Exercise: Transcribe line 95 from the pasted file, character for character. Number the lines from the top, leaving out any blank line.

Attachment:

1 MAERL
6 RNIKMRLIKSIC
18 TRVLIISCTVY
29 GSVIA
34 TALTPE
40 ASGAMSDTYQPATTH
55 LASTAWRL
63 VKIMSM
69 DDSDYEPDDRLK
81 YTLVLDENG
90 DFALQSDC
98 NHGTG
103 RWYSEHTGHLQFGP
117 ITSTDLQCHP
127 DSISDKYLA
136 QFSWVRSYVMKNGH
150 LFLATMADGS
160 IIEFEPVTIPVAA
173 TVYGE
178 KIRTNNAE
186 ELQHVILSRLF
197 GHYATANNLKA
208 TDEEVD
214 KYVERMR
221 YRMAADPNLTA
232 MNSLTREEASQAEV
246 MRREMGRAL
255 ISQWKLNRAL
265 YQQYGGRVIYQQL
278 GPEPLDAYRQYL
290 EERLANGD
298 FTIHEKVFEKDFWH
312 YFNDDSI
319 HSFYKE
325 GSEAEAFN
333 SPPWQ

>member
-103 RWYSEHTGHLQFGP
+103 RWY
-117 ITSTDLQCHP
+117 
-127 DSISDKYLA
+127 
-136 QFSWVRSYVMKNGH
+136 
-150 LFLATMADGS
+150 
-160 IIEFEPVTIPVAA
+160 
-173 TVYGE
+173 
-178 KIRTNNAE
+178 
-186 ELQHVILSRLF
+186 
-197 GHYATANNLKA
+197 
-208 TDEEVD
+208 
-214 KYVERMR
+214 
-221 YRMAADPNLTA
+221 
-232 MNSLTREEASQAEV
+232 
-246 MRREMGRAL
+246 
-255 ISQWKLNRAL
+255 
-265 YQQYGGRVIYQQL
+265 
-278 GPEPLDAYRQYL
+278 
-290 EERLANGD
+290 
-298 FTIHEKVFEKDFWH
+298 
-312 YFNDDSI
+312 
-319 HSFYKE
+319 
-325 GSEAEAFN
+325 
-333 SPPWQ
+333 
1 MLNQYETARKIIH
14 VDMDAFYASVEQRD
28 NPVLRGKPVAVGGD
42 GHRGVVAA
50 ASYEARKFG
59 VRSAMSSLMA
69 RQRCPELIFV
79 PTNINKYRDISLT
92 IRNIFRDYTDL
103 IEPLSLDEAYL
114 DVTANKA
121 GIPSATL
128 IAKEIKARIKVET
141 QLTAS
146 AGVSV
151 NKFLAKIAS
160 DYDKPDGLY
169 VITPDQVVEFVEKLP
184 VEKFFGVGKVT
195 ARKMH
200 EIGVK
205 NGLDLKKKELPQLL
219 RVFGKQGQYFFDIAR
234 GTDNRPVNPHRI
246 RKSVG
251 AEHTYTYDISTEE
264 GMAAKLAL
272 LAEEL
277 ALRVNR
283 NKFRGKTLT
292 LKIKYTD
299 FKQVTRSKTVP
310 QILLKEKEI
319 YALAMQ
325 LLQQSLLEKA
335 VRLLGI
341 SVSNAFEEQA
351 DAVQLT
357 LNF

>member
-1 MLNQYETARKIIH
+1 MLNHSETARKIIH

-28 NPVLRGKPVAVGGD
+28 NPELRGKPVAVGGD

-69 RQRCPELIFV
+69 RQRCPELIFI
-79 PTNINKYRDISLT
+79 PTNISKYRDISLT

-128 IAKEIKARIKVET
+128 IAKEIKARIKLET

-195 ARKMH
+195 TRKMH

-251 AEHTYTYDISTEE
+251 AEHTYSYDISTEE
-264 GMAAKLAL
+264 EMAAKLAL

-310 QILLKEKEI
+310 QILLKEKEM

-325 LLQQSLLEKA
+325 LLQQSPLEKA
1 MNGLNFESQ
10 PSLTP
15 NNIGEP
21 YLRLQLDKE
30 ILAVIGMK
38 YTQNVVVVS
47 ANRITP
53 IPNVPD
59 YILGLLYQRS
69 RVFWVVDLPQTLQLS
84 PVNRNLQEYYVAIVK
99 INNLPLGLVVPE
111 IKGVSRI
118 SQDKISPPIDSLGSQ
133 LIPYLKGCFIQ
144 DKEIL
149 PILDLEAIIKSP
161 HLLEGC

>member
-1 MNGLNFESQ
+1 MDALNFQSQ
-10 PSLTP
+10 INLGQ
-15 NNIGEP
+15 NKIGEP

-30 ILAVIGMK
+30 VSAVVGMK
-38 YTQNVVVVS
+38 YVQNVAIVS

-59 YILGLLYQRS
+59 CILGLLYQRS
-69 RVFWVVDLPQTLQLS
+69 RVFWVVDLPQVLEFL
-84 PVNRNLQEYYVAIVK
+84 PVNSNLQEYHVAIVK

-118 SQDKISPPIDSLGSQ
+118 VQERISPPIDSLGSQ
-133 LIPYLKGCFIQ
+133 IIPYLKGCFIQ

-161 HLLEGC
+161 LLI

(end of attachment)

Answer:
103 IEPLSLDEAYL